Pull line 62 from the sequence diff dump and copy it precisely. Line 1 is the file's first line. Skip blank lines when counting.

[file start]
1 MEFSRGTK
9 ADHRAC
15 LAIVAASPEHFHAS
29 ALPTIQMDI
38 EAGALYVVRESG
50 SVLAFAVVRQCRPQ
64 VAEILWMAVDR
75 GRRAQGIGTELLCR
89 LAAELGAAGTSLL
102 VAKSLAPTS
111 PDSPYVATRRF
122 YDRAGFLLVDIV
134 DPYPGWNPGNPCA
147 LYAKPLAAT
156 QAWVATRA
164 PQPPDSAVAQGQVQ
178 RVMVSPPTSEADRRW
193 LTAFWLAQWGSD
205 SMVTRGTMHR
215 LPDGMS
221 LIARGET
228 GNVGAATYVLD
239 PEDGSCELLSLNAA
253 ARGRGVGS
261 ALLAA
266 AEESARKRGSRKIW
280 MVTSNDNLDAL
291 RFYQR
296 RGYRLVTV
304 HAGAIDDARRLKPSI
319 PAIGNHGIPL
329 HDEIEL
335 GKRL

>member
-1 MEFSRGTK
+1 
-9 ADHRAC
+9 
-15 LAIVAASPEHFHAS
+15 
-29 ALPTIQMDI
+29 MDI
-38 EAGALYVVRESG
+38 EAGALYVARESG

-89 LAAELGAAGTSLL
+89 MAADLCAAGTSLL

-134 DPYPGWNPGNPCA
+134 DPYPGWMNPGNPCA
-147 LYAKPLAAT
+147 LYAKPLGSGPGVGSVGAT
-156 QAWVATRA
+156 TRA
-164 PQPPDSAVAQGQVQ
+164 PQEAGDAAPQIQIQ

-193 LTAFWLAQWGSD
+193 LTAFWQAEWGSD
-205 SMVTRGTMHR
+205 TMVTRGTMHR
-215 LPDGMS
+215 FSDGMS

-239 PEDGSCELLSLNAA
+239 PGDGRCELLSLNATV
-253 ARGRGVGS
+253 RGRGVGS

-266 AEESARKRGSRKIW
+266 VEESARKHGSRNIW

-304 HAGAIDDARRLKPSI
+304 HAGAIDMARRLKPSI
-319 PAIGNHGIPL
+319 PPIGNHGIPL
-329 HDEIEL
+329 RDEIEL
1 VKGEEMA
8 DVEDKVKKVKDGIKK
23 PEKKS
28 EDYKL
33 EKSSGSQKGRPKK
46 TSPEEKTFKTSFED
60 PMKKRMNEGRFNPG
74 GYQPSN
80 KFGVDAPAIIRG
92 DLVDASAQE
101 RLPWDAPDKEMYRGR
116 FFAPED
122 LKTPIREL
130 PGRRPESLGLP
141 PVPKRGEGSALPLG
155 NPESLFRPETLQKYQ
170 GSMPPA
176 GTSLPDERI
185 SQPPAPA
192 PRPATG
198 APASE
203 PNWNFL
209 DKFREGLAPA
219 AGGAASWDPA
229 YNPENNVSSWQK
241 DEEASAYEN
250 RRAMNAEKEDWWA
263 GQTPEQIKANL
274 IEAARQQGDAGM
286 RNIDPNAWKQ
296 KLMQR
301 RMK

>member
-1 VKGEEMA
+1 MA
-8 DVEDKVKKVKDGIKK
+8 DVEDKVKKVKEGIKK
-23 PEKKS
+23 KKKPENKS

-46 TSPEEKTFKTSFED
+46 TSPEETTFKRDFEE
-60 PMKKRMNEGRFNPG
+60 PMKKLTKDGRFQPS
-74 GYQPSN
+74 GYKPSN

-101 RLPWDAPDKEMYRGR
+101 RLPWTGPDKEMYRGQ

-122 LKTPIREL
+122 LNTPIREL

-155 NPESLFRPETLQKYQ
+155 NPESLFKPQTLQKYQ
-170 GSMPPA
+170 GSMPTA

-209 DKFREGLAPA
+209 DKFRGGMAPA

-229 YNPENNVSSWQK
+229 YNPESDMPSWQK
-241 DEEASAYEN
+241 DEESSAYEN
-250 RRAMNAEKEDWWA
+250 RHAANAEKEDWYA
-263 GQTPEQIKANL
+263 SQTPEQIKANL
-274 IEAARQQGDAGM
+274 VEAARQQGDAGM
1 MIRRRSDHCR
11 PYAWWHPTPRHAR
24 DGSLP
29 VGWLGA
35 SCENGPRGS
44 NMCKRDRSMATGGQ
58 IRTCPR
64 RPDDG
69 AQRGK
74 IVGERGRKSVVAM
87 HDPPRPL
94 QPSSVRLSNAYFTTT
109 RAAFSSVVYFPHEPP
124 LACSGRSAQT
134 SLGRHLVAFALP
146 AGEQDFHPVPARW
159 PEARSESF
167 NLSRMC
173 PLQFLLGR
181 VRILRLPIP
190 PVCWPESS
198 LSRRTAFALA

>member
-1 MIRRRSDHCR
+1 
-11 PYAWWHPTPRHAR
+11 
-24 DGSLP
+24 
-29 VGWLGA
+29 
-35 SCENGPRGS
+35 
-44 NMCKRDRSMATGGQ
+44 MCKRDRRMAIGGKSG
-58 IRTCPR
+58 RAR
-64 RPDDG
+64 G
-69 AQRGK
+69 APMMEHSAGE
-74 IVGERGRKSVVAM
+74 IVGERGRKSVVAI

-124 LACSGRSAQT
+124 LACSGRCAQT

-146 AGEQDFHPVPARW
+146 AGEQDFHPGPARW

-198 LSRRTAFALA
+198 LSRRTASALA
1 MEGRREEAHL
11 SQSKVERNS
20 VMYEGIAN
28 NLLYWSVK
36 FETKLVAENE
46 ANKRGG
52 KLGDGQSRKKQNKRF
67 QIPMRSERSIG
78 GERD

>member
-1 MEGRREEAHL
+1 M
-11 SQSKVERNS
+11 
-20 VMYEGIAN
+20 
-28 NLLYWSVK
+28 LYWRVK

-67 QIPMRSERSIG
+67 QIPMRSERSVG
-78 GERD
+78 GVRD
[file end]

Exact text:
+239 PGDGRCELLSLNATV